May 2003
Volume 44, Issue 13
ARVO Annual Meeting Abstract  |   May 2003
Silicone Oil Endotemponade. Is it Safe?
Author Affiliations & Notes
  • K. Taherian
    Ophthalmology, Leeds General Infirmary, Leeds, United Kingdom
  • F. Bishop
    Ophthalmology, Leeds General Infirmary, Leeds, United Kingdom
  • W.H. Woon
    Ophthalmology, Leeds General Infirmary, Leeds, United Kingdom
  • M. Geall
    Ophthalmology, Leeds General Infirmary, Leeds, United Kingdom
  • Footnotes
    Commercial Relationships  K. Taherian, None; F. Bishop, None; W.H. Woon, None; M. Geall, None.
Investigative Ophthalmology & Visual Science May 2003, Vol.44, 2981. doi:
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      K. Taherian, F. Bishop, W.H. Woon, M. Geall; Silicone Oil Endotemponade. Is it Safe? . Invest. Ophthalmol. Vis. Sci. 2003;44(13):2981.

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      © ARVO (1962-2015); The Authors (2016-present)

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Abstract: : Purpose: Silicone oils (polymethylsiloxanes) have been used in the treatment of complicated retinal detachments for over 30 years 1. Various ocular complications have been described with their long term use including cataracts, acute and chronic glaucoma, corneal decompensation and optic atrophy1-4. Its migration into the brain has also been reported before.3 We report another case of intracranial migration of silicone oil in a patient who went blind following a repeat vitrectomy and discuss the relevant pathologic mechanisms and safety issues surrounding use of silicone endotemponade in retinal detachment surgery. Methods: Retrospective case review and Magnetic resonance imaging with standard T1 and T2 weighted sequences and gadolinium enhanced sequences and special silicone sequences study the optic nerve and review of the literature reagrding silicone oil spread into the CNS were performed. Results Case Report A 73 year old woman underwent a left eye pars plana vitrectomy(PPV)+20% C3F8 injection for a full thickness macular hole. Three months later she underwent a repeat PPV with silicone oil injection following a retinal detachment. Postoperatively she developed raised IOP and lost vision in her affected eye one week after surgery. Fundoscopy showed a pale cupped disc and MRI revealed migration of silicone oil along the optic nerve and the subarachnoid space and in the supracellar cistern. Conclusions: Inspite of MRI evidence of silicone oil migration into the optic nerve and subarachnoid space the exact mechanism of our patients optic neuropathy is still unknown. It might have been due to direct damage from raised IOP or a vascular event (non arteritic ischaemic optic neuropathy ) or due to toxicity of Silicone oil or a combination of the above.We think that it is probably still safe to continue using silicone oil for endotemponade in difficult retinal detachment surgeries but one needs to be vary of its use in glaucoma patients/suspects and also monitor the IOP carefully to avoid pressure rises. It's potential for spread might be an issue to be discussed with patients prior to obtaining consent. References: 1.Shields C, Eagle R. Pseudoschnabel's cavernous degeneration of the optic nerve secondary to intraocular silicone oil. Arch Ophthalmol 1989;107:714-717. 2.Budde M, et al.Silicone Oil-associated Optic Nerve Degeneration. Am J Ophthalmol 2001;131:392-394. 3.Eller AW et al. Migration of Silicone Oil into the brain: a Complication of intraocular silicone Oil for Retinal Tamponade. Am J Ophthalmol 2000;129:685-688. 4.Champion R et al. Peritonial reaction to liquid silicone: an experimental study. Graefe's Arch Clin Exp Ophthalmol 1987; 225: 141-145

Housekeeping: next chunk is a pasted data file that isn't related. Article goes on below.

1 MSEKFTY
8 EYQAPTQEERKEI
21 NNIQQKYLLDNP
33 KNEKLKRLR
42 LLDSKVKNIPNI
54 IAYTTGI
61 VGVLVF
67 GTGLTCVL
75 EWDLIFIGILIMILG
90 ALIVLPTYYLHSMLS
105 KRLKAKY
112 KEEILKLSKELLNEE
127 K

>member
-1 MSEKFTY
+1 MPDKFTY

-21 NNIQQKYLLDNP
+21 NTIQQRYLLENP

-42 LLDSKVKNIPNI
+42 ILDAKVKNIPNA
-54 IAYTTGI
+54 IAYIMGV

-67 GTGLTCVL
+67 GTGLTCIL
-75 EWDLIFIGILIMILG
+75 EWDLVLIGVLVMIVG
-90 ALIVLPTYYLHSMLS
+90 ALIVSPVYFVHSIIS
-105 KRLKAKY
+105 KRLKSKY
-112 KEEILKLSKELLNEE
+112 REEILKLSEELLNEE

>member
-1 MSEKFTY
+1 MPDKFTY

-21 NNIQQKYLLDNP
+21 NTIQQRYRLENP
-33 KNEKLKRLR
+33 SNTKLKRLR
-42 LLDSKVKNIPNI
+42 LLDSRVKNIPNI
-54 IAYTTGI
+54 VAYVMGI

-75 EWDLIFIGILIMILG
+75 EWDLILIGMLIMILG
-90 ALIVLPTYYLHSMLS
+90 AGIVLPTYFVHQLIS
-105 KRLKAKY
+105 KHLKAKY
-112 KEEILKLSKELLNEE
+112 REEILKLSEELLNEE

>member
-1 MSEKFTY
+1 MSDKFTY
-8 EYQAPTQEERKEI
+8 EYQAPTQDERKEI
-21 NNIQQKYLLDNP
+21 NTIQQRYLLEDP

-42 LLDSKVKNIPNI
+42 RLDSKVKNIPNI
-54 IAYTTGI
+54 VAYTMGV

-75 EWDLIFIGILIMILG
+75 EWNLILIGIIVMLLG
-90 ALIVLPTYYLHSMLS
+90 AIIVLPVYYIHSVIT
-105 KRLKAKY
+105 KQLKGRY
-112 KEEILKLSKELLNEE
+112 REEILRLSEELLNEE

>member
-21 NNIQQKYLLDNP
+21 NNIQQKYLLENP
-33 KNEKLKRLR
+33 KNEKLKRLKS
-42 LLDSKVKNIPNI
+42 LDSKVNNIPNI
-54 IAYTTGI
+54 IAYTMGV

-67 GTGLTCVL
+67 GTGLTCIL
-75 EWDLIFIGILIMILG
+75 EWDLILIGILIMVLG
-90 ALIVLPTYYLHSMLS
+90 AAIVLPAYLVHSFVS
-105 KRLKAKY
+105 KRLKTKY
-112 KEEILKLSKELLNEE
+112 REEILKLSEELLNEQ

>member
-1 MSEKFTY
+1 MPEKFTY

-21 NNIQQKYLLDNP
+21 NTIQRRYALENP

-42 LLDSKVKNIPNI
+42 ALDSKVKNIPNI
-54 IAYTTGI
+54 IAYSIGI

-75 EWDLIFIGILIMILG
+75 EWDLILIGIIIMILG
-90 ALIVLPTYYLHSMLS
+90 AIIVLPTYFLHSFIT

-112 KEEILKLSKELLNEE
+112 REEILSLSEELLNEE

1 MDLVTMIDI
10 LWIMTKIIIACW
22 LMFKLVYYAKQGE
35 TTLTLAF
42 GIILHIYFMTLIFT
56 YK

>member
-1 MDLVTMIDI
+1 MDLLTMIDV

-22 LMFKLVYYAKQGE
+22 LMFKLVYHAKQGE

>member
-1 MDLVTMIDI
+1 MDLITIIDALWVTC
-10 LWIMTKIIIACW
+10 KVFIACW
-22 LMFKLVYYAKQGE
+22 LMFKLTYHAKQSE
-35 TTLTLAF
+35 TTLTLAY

Keywords: retinal detachment • vitreous substitutes 

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